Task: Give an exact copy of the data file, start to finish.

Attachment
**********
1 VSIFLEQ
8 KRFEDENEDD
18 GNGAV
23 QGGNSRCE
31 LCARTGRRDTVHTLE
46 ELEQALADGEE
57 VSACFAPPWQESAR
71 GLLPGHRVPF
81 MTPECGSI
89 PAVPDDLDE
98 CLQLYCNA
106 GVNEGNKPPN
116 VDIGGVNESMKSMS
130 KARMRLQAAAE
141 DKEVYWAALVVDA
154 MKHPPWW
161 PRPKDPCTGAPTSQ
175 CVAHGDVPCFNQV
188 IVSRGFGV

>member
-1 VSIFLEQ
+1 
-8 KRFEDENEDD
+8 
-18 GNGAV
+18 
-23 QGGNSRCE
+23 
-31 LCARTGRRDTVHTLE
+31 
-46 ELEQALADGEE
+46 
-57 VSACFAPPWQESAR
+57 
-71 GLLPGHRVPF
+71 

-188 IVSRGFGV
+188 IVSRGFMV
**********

1 VSIFLEQ
8 KRFEDENEDD
18 GNGAV
23 QGGNSRCE
31 LCARTGRRDTVHTLE
46 ELEQALADGEE
57 VSACFAPPWQESAR
71 GLLPGHRVPF
81 MTPECGSI
89 PAVPDDLDE
98 CLQLYCNA
106 GVNEGNKPPN
116 VDIGGVNESMKSMS
130 KARMRLQAAAE
141 DKEVYWAALVVDA
154 MKHPPWW
161 PRPKDPCTGAPTSQ
175 CVAHGDVPCFNQV
188 IVSRGFGV

>member
-1 VSIFLEQ
+1 
-8 KRFEDENEDD
+8 
-18 GNGAV
+18 
-23 QGGNSRCE
+23 
-31 LCARTGRRDTVHTLE
+31 
-46 ELEQALADGEE
+46 
-57 VSACFAPPWQESAR
+57 
-71 GLLPGHRVPF
+71 

-188 IVSRGFGV
+188 IVSRGFMV